Researchers release findings of MDR-TB studies in China

Two tuberculosis research groups released findings on Thursday from studies on drug-resistant TB at the national level in China and the new antibiotic delamanid and its use on multi-drug resistant TB.

The first study, a survey of drug-resistant TB in China, confirmed that China has a major problem when it comes to MDR-TB, with the most annual MDR-TB cases in the world. The researchers suggest that more interventions should be made to prevent MDR-TB in China including improved hospital treatment, better systems for definitive diagnosis and resistance testing at local clinics before treatment begins, CIDRAP News reports.

The study was conducted by the Chinese Center for Disease Control and Prevention in 2007. It used cluster-randomized sampling to determine that 43.8 percent of previously treated MDR-TB patients did not complete their final treatment. In addition, 90.6 percent of patients who did complete their treatment regimen experienced a TB relapse.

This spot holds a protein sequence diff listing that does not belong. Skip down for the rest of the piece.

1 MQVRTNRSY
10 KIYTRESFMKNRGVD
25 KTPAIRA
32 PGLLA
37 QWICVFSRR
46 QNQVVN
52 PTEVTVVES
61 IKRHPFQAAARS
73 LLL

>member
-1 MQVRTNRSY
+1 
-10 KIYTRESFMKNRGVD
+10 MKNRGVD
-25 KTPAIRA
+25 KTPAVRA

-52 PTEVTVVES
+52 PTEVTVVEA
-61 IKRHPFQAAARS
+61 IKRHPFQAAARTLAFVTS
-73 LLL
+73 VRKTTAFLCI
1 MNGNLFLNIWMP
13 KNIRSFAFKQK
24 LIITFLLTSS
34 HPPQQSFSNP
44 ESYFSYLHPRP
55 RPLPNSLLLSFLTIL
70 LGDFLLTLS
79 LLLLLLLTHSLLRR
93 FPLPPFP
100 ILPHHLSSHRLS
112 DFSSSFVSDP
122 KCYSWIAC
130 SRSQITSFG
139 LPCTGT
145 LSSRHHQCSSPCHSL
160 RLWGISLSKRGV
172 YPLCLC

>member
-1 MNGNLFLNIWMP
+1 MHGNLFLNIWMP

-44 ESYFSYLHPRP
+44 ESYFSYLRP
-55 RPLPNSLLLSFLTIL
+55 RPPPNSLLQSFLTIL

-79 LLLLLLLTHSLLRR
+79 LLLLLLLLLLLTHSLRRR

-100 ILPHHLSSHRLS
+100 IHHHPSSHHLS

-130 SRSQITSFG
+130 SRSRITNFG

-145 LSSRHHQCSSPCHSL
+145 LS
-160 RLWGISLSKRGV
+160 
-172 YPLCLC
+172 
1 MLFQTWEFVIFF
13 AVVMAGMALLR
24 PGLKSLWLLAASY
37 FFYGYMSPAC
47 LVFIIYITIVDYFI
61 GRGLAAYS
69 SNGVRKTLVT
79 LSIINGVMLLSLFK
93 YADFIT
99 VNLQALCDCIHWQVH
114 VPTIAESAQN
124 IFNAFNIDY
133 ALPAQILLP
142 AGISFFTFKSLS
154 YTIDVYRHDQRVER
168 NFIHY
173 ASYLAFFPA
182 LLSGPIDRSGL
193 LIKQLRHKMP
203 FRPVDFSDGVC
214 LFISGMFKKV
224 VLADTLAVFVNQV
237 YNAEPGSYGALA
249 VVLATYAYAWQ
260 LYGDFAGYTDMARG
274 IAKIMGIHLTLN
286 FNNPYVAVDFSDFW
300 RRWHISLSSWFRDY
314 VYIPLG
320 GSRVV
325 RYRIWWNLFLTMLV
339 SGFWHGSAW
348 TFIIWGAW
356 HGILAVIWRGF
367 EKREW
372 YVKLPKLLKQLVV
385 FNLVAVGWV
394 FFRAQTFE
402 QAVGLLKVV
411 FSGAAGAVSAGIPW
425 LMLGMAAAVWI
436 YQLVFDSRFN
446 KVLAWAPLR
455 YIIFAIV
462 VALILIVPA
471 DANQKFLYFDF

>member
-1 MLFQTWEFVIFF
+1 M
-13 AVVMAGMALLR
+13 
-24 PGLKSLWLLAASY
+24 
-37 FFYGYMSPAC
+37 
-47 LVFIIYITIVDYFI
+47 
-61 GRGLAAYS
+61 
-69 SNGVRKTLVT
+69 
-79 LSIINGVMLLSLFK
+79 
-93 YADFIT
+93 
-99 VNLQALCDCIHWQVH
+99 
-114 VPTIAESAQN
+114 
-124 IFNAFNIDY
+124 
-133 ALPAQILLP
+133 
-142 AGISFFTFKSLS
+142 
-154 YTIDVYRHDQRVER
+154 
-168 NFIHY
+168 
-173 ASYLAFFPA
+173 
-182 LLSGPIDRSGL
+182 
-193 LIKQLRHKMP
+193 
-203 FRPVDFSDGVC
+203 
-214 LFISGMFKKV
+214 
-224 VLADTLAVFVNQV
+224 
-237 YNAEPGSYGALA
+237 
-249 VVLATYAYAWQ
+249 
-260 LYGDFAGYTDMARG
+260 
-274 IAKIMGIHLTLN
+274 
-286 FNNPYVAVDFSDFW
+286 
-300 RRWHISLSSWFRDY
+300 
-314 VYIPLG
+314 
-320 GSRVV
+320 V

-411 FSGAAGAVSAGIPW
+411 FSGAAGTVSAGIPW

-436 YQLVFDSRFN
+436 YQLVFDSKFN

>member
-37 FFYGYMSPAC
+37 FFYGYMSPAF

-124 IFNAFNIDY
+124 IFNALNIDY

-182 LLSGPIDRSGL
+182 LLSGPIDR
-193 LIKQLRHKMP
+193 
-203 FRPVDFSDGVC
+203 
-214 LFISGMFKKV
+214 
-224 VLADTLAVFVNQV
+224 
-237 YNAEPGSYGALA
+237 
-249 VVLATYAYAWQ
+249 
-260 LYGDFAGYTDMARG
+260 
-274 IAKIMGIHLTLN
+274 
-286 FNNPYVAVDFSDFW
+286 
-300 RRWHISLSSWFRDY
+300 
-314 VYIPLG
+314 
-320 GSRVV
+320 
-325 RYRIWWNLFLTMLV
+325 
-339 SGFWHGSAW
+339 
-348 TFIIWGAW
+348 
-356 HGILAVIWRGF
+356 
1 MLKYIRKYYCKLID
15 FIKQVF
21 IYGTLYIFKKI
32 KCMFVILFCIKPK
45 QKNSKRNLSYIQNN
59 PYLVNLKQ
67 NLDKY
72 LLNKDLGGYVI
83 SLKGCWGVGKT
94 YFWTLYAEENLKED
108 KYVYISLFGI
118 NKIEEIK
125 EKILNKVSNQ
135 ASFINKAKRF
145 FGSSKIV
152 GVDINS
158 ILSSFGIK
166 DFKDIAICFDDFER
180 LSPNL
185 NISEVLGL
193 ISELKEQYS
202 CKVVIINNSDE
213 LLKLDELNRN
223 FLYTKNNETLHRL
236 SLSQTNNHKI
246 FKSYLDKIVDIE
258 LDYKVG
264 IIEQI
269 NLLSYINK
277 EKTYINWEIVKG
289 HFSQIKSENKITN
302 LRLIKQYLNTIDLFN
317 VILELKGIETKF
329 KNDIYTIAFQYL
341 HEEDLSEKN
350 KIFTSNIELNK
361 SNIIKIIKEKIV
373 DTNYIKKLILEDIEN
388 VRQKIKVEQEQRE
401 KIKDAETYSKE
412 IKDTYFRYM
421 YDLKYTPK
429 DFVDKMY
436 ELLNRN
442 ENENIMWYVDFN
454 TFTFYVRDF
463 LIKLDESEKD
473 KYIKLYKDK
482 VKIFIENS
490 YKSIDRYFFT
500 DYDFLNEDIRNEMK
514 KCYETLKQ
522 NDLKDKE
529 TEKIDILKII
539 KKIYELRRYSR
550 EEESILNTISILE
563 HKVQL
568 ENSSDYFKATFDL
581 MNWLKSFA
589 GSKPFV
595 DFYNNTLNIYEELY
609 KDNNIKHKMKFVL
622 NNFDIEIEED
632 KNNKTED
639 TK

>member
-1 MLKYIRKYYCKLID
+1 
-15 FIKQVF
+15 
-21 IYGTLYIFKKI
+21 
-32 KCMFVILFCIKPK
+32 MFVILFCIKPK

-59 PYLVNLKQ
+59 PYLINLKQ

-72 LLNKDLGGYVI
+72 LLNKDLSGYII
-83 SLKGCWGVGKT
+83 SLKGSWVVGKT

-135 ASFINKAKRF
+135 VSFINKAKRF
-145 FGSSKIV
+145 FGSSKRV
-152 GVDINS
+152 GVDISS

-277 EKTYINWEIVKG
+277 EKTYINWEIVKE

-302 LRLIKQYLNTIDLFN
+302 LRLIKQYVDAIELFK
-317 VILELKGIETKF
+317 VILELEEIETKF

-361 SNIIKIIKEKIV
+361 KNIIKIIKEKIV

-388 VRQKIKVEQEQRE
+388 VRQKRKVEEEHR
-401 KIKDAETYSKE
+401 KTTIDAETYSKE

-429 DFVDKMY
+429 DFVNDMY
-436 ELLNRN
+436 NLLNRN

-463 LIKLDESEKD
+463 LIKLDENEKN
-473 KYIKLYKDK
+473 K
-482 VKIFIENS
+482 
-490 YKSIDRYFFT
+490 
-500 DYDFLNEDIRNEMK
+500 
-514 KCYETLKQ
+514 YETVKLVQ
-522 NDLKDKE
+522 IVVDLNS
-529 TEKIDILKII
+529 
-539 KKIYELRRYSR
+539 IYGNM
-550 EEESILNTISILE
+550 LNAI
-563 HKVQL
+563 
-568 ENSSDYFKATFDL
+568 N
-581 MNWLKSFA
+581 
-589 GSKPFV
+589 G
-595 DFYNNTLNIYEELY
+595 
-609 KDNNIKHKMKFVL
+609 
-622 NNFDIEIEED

Researchers for the second study reported findings from a trial of the new TB medication delamanid. Delamanid is a mycolic acid synthesis inhibitor that has shown in vivo and in vitro activity against drug-resistant TB strains. Patients receiving 100 miligram doses of the drug experienced a 45.4 percent sputum-culture conversion, defined as five consecutive weekly negative cultures for the TB bacteria, compared with 29.6 percent of patients taking the placebo. Patients taking the 200 miligram dose experienced a 41.9 percent conversion, according to CIDRAP News.

The studies were published in the New England Journal of Medicine along with an accompanying editorial. In the editorial, Eric Nuermberger said that while the advent of new antibiotics is positive, better information about what drug combinations work most effectively and the guidelines to use such antibiotics are more important.